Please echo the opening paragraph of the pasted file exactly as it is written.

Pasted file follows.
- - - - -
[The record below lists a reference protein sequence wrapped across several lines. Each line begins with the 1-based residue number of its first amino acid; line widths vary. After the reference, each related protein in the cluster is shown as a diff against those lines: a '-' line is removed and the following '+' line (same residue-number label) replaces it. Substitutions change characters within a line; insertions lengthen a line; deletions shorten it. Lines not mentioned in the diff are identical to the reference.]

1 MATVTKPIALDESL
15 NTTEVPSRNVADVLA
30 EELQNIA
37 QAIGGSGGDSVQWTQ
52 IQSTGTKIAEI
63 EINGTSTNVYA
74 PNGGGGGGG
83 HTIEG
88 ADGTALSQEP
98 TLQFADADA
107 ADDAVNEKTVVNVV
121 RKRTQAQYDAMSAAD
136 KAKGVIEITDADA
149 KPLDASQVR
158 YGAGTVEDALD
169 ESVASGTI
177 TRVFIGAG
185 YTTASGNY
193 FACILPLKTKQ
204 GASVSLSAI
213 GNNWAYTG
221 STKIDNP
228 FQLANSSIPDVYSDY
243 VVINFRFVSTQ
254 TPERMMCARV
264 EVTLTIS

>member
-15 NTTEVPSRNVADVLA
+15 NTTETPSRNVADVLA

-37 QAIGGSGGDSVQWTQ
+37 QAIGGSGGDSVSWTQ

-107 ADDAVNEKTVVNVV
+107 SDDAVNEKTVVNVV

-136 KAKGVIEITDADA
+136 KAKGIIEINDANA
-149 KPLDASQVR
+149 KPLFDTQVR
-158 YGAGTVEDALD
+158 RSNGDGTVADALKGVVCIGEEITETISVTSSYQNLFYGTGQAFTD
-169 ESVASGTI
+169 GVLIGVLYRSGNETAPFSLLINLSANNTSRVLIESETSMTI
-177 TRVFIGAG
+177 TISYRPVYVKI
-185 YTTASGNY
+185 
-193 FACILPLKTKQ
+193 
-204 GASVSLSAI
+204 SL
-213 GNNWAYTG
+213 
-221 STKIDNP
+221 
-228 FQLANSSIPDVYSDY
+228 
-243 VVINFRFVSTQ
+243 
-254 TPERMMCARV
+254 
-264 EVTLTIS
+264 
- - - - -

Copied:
[The record below lists a reference protein sequence wrapped across several lines. Each line begins with the 1-based residue number of its first amino acid; line widths vary. After the reference, each related protein in the cluster is shown as a diff against those lines: a '-' line is removed and the following '+' line (same residue-number label) replaces it. Substitutions change characters within a line; insertions lengthen a line; deletions shorten it. Lines not mentioned in the diff are identical to the reference.]